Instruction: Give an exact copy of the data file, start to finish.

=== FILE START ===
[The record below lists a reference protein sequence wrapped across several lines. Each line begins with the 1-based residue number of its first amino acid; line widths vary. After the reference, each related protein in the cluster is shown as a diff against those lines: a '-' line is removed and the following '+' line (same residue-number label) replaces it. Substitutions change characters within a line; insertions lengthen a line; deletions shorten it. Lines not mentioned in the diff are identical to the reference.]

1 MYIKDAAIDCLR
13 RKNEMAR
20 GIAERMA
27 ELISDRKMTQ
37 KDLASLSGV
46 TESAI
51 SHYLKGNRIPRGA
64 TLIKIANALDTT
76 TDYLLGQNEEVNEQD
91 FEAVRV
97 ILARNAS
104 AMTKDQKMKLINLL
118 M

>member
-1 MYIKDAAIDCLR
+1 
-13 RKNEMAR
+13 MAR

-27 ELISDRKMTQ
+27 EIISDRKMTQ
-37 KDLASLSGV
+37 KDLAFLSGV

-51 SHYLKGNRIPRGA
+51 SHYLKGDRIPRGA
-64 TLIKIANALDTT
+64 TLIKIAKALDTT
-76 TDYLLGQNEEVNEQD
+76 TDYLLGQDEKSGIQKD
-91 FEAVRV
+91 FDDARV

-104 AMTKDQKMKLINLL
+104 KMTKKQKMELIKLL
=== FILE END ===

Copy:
[The record below lists a reference protein sequence wrapped across several lines. Each line begins with the 1-based residue number of its first amino acid; line widths vary. After the reference, each related protein in the cluster is shown as a diff against those lines: a '-' line is removed and the following '+' line (same residue-number label) replaces it. Substitutions change characters within a line; insertions lengthen a line; deletions shorten it. Lines not mentioned in the diff are identical to the reference.]

1 MYIKDAAIDCLR
13 RKNEMAR
20 GIAERMA
27 ELISDRKMTQ
37 KDLASLSGV
46 TESAI
51 SHYLKGNRIPRGA
64 TLIKIANALDTT
76 TDYLLGQNEEVNEQD
91 FEAVRV
97 ILARNAS
104 AMTKDQKMKLINLL
118 M

>member
-1 MYIKDAAIDCLR
+1 
-13 RKNEMAR
+13 MAR

-27 ELISDRKMTQ
+27 EIISDRKMTQ
-37 KDLASLSGV
+37 KDLAFLSGV

-51 SHYLKGNRIPRGA
+51 SHYLKGDRIPRGA
-64 TLIKIANALDTT
+64 TLIKIAKALDTT
-76 TDYLLGQNEEVNEQD
+76 TDYLLGQDEKSGIQKD
-91 FEAVRV
+91 FDDARV

-104 AMTKDQKMKLINLL
+104 KMTKKQKMELIKLL